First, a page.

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Rethinking the Estate and Gift Tax: Overview

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Abstract

This paper surveys, integrates, and extends research on estate and gift taxes. The paper begins with information on features of U.S. transfer taxes, characteristics of recent estate tax returns, the evolution of transfer taxes, the role of such taxes in other countries, and theory and evidence concerning why people give intergenerational transfers. The next sections examine the incidence, equity, and efficiency of transfer taxes. Subsequent sections cover administrative issues and the effects on saving, labor supply, entrepreneurship, inter vivos gifts, charitable contributions, and capital gains realizations. The paper closes with a discussion of policy options and a short conclusion.

Opponents claim that the estate tax is imposed at a time—death—that is at best illogical and at worst morally repugnant. They argue that the tax impairs economic growth, destroys small businesses and family farms, encourages spendthrift behavior, generates huge compliance costs and leads to ingenious avoidance strategies. As an inefficient, inequitable, and complex levy, the “death tax” is thought to violate every norm of good tax policy.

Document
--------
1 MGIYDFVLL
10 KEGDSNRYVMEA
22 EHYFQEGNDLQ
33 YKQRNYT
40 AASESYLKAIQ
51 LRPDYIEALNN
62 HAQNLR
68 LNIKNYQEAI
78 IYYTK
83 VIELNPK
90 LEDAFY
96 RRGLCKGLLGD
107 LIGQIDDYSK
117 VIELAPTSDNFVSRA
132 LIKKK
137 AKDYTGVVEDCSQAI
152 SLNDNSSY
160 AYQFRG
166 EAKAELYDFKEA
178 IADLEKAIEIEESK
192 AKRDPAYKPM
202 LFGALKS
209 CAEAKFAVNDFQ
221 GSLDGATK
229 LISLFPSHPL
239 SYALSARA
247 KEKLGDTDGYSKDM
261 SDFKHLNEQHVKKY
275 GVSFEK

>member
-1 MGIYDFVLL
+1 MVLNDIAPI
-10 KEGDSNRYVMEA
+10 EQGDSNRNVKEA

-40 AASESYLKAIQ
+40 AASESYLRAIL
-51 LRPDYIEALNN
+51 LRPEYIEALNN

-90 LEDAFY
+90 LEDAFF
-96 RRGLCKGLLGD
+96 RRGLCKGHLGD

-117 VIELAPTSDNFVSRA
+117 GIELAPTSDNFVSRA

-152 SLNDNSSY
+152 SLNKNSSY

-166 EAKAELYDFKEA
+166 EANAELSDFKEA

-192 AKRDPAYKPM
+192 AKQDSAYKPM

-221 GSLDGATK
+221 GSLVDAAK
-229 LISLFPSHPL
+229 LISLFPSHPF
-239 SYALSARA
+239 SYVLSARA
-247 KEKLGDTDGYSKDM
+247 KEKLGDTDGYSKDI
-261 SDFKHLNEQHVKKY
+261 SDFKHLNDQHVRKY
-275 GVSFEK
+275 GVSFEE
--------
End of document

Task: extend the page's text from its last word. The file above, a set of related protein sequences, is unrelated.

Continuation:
Supporters find the criticisms to be overstated or wrong. They note that the tax is only levied on the estates of about 2 percet of Americans who die—and only on those with substantial estates. They believe that a highly progressive tax that patches loopholes, helps provide equality of opportunity, reduces the concentration of wealth, and encourages charitable giving can’t be all bad.

In light of these issues, the Office of Tax Policy Research at the University of Michigan Business School and the Brookings Institution convened a conference on May 4-5, 2000, attended by leading economists and lawyers. The conference revolved around ten papers that addressed particular features of the U.S. estate and gift tax. This volume brings together those papers and formal comments by discussants. The purpose of this introductory chapter is to help frame the estate tax debate, and to interpret and integrate existing research on the tax.

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